We carried out a population-based study of dystrophin mutations in patients followed by members of the Canadian Paediatric Neuromuscular Group (CPNG) over a ten-year period.
We aimed to describe the changes in diagnostic testing for dystrophinopathy and to determine the frequency of dystrophin mutations from 2000 to 2009.
De-identified data containing the clinical phenotypes, diagnostic methods, and mutational reports from dystrophinopathy patients followed by CPNG centres from January 2000 to December 2009 were analyzed using descriptive statistics.
773 patients had a confirmed diagnosis of dystrophinopathy based on genetic testing (97%), muscle biopsy (2%), or family history (1%). 573 (74%) had complete deletion/duplication analysis of all 79 exons or whole gene sequencing, resulting in 366 (64%) deletions, 64 (11%) duplications, and 143 (25%) point mutations. The percentage of patients who were diagnosed using currently accepted genetic testing methods varied across Canada, with a mean of 63% (SD 23). 246 (43%) mutations involved exons 45 to 53. The top ten deletions (n=147, 26%) were exons 45-47, 45-48, 45, 45-50, 45-55, 51, 45-49, 45-52, 49-50, and 46-47. 169 (29%) mutations involved exons 2 to 20. The most common duplications (n=29, 5.1%) were exons 2, 2-7, 2-17, 3-7, 8-11, 10, 10-11, and 12.
This is the most comprehensive report of dystrophin mutations in Canada. Consensus guidelines regarding the diagnostic approach to dystrophinopathy will hopefully reduce the geographical variation in mutation detection rates in the coming decade.
Traditionally, Weimar cinema has been equated with the work of a handful of auteurist filmmakers and a limited number of canonical films. Often a single, limited phenomenon, "expressionist film," has been taken as synonymous with the cinema of the entire period. But in recent decades, such reductive assessments have been challenged by developments in film theory and archival research that highlight the tremendous richness and diversity of Weimar cinema. This widening of focus has brought attention to issues such as film as commodity; questions of technology and genre; transnational collaborations and national identity; effects of changes in socioeconomics and gender roles on film spectatorship; and connections between film and other arts and media. Such shifts have been accompanied by archival research that has made a cornucopia of new information available, now augmented by the increased availability of films from the period on DVD. This wealth of new source material calls fora re-evaluation of Weimar cinema that considers the legacies of lesser-known directors and producers, popular genres, experiments of the artistic avant-garde, and nonfiction films, all of which are aspects attended to by the essays in this volume.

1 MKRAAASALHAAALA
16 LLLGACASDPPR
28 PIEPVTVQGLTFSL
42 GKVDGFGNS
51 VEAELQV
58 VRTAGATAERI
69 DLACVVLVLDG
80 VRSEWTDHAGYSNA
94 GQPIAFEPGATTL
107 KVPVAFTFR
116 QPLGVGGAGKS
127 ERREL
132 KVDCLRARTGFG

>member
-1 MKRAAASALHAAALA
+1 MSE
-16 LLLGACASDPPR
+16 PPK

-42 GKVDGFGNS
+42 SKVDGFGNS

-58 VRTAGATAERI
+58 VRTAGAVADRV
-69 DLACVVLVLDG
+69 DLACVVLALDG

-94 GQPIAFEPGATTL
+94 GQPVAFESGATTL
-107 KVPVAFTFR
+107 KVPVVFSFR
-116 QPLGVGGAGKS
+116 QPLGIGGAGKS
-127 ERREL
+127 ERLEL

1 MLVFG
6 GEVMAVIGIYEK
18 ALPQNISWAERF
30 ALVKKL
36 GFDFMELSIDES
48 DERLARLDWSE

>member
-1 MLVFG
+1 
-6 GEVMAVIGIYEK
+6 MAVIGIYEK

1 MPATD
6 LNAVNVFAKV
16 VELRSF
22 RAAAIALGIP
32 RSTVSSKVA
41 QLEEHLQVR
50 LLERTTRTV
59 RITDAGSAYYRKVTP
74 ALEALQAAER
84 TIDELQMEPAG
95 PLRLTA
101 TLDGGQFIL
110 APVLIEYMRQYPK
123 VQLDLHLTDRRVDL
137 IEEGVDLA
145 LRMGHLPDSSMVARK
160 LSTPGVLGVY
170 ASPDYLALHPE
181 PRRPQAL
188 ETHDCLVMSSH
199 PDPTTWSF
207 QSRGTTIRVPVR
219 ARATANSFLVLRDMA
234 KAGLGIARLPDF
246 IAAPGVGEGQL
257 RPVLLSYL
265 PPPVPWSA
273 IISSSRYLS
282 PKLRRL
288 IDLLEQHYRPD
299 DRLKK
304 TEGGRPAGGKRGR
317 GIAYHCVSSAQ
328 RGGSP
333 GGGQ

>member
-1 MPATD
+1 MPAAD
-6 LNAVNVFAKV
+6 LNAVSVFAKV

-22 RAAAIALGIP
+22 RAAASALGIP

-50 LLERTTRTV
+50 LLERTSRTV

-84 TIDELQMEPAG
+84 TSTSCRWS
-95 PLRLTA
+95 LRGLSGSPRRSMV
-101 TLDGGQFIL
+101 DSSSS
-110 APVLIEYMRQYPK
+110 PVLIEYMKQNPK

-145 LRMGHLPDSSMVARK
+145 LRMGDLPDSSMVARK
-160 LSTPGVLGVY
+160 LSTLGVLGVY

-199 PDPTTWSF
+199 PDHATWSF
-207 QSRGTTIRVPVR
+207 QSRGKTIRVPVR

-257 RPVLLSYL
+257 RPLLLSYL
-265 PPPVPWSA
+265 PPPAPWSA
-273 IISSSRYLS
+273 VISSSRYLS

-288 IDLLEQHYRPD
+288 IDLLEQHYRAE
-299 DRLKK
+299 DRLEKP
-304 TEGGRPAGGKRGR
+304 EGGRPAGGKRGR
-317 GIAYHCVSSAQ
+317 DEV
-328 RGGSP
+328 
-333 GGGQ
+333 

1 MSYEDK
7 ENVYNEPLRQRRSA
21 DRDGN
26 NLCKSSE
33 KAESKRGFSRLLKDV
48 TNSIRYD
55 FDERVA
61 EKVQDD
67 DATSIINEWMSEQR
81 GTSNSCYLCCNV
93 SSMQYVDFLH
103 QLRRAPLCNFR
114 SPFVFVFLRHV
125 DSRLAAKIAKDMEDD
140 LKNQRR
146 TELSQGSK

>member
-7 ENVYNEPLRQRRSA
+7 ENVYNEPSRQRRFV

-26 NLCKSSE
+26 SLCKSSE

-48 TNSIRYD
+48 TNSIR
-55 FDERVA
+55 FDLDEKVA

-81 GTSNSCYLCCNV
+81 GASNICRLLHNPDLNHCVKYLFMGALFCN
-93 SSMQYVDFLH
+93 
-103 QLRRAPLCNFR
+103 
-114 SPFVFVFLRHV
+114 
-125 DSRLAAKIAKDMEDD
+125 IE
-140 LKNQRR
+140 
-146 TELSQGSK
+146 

Contributors: Ofer Ashkenazi, Jaimey Fisher, Veronika Fuechtner, Joseph Garncarz, Barbara Hales, Anjeana Hans, Richard W. McCormick, Nancy P.Nenno, Elizabeth Otto, Mihaela Petrescu, Theodore F. Rippey, Christian Rogowski, Jill Smith, Philipp Stiasny, Chris Wahl, Cynthia Walk, Valerie Weinstein, Joel Westerdale.
Christian Rogowski is Professor of German at Amherst College.